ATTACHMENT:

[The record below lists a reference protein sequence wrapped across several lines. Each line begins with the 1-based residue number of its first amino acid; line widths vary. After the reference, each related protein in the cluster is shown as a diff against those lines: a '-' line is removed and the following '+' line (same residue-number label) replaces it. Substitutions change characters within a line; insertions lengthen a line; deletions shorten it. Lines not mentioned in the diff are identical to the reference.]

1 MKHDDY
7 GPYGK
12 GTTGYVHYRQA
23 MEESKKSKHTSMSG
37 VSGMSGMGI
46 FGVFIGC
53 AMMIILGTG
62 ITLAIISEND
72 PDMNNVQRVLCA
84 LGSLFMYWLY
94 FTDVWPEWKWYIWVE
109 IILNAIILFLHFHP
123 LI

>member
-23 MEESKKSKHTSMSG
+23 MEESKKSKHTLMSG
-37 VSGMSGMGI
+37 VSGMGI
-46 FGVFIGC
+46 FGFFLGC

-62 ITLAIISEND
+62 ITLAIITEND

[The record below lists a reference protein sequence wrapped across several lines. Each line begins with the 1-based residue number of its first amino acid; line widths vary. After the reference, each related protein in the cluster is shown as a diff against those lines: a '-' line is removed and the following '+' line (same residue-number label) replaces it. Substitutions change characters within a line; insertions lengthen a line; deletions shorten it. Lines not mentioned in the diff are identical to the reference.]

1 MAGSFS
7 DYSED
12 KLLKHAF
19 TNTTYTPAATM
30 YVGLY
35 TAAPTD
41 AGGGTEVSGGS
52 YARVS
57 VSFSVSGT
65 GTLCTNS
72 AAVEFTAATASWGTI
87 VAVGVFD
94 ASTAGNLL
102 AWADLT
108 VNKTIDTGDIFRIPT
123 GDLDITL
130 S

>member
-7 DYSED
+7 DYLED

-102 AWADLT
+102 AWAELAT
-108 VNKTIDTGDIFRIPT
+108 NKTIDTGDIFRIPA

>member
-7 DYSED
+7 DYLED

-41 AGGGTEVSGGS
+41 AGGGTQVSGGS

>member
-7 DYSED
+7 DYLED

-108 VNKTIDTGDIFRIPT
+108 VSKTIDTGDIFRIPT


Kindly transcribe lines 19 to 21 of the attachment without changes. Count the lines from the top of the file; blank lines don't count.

+37 VSGMGI
-46 FGVFIGC
+46 FGFFLGC